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The drop-dead date for raising the debt ceiling is fast approaching. Negotiations not so much.

Biden Summons Congressional Leaders to White House Meeting

The debt ceiling doomsday clock striking June 1 prompted President Biden to invite lawmakers to meet. Whether they negotiate at the meeting is another question.

Treasury Secretary Jane Yellen’s warning the United States could hit the debt ceiling sooner than previously anticipated prompted Biden to invite the four congressional leaders, including House Speaker Kevin McCarthy, to the White House May 9. McCarthy has accepted.

Biden continues to says he won’t negotiate on raising the debt ceiling, which is necessary to cover discretionary and non-discretionary expenditures already approved by Congress. Republicans are pushing for spending rollbacks and cuts to lower future deficit spending

The White House get-together is delayed because McCarthy is in the Middle East this week and Biden is scheduled to attend the Group of 7 summit in Japan, then travel to Australia for a summit with the leaders of Japan, India and Australia.

At the Core of the Dispute
Congressional Republicans put the onus to negotiate a path to raise the debt ceiling on Biden. Democratic leaders believe the first step is clean passage of a debt ceiling increase. Outside voices tend to agree with Democrats. “We need to raise the debt limit as soon as possible, without drama and without serious risk of default,” said Maya MacGuineas, president of the Committee for a Responsible Federal Budget.

Part of the problem is knowing where to start negotiations. Biden wants a clean bill. House Republicans narrowly passed legislation that makes wholesale cuts and reverses Biden-backed spending and regulatory priorities in return for a one-year debt ceiling increase. There isn’t an obvious middle ground between those two positions.

Maine Congressman Jared Golden – a Democrat representing a Republican district – anticipated the stalemate, did his homework and came up with a concept that would require $250 billion in spending cuts each of the next two years coupled with $250 billion in additional tax revenue. As rational as the plan may be, it would require Democrats to back spending cuts and Republicans to vote for tax hikes.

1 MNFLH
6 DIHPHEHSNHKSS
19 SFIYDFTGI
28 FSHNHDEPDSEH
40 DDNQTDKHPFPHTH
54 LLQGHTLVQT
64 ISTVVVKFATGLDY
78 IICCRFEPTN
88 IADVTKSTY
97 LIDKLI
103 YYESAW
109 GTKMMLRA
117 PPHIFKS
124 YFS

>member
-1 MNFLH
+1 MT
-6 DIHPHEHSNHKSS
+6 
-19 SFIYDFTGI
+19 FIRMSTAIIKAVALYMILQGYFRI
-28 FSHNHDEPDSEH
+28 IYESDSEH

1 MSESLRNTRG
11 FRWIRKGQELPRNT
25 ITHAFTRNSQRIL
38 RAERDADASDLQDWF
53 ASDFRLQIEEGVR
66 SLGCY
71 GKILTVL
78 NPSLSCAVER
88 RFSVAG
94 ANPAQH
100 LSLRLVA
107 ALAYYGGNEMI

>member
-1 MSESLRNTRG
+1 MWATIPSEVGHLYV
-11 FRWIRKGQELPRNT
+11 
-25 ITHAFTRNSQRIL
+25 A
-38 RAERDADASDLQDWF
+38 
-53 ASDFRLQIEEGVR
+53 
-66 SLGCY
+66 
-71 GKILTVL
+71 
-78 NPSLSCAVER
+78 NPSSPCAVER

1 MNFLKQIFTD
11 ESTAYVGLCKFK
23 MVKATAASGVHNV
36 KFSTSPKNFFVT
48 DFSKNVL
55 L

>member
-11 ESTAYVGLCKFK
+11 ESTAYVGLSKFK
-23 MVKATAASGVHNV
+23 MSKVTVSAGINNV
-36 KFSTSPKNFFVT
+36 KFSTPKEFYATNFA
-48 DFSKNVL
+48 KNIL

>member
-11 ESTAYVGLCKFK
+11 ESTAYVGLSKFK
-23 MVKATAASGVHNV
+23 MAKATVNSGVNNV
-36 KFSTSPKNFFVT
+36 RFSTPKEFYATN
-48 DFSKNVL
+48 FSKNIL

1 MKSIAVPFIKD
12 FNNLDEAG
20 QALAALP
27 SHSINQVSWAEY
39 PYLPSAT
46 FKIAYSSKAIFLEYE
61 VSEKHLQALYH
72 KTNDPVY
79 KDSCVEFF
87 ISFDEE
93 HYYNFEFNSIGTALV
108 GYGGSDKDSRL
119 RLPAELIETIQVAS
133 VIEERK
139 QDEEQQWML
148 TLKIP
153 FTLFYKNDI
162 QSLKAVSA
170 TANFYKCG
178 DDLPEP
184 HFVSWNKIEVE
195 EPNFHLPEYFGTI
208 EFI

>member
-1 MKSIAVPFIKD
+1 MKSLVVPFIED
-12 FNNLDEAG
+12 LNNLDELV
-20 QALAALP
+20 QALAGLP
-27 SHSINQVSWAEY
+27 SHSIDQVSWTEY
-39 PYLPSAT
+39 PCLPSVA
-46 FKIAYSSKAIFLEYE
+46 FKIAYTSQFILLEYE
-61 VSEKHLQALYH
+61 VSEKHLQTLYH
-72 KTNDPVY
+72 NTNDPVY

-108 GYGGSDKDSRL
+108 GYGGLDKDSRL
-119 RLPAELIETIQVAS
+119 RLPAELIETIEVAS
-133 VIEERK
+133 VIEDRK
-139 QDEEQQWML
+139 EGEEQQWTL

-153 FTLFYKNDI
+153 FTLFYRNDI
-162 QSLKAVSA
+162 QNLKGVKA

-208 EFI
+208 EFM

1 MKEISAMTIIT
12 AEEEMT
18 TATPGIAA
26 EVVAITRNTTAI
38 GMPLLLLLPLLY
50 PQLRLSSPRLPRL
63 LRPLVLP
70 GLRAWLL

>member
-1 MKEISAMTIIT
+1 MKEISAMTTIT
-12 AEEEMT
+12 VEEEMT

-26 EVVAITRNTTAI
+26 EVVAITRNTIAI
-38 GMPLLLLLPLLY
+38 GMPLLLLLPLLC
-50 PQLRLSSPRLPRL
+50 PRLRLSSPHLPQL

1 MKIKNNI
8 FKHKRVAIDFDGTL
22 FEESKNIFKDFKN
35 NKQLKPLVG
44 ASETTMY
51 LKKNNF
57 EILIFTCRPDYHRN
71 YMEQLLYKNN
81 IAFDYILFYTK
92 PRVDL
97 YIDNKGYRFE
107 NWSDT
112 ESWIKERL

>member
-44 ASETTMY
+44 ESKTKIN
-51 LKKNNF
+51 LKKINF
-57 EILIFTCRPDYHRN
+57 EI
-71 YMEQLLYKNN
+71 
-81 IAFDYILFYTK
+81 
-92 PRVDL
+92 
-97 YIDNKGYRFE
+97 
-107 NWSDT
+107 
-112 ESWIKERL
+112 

To add to the trapeze act, Biden has just announced his re-election bid in 2024 and McCarthy appears on the edge of holding together his fractious, thin House GOP majority. It’s a contemporary version of political chicken. Interestingly, Biden’s likely 2024 rival, Donald Trump, Is in Scotland dedicating a new golf course.

It will probably take third-party forces, like already spooked financial markets, to get the parties to engage in serious negotiations. Even external forces may find it hard to identify the engagement sweet spot. Biden and his congressional supporters don’t want to give in to what they view as political blackmail. McCarthy doesn’t have the wiggle room with his right-leaning GOP caucus to deal. It would be political suicide for McCarthy to agree to a plan that requires House Democrats to pass.

A more dramatic option would involve Biden declaring the debt ceiling unconstitutional.

Alternatives to Negotiation
House Democrats launched an effort to use a discharge petition to pull a clean debt ceiling measure from committee to the floor for a vote. To be successful, Democrats would need all of their 212 conference members plus a handful of Republicans to join them. Four Republicans voted against the McCarthy spending reduction bill, but they are far-right conservatives who thought the House measure didn’t go far enough and wouldn’t likely join a Democratic-backed discharge petition.

Democrats cannot begin collecting signatures for the discharge petition until May 16, which means it would a tightrope strategy even if successful. Some leaders privately admit there is no realistic congressional strategy to pass a clean debt ceiling increase.

That leaves only the pull-the-rabbit-from-the-hat strategies, such as Treasury minting a $1 billion coin. Treasury has the legal authority to mint coins of any denomination. Treasury Secretary Janet Yellen has pooh-poohed this strategy as a gimmick.

A more dramatic option would involve Biden declaring the debt ceiling unconstitutional, citing a Civil War-era provision in the Fourteenth Amendment that says the United States must pay its bills. Former President Bill Clinton said in retrospect he would have used this approach to break a debt ceiling stalemate. In a similar stand-off in 2011, President Obama chose to negotiate with congressional Republicans.

This option may appeal to Biden because It’s definitive, even assuming legal challenges, and would negate the need for negotiations, his priority. As a candidate running for re-election next year, Biden could tout how he acted decisively to thwart deep spending cuts proposed by Republicans. He also could avoid running the same political gauntlet next year to secure another debt ceiling increase.

It’s inevitable the Biden administration will need to engage in budget talks with House Republicans. Appropriations tend to break down partisan boundaries when lawmakers discuss spending that benefits their home districts. Congress has perfected the Continuing Resolution process to keep the wheels of government running despite gridlock over spending level or specific spending measures.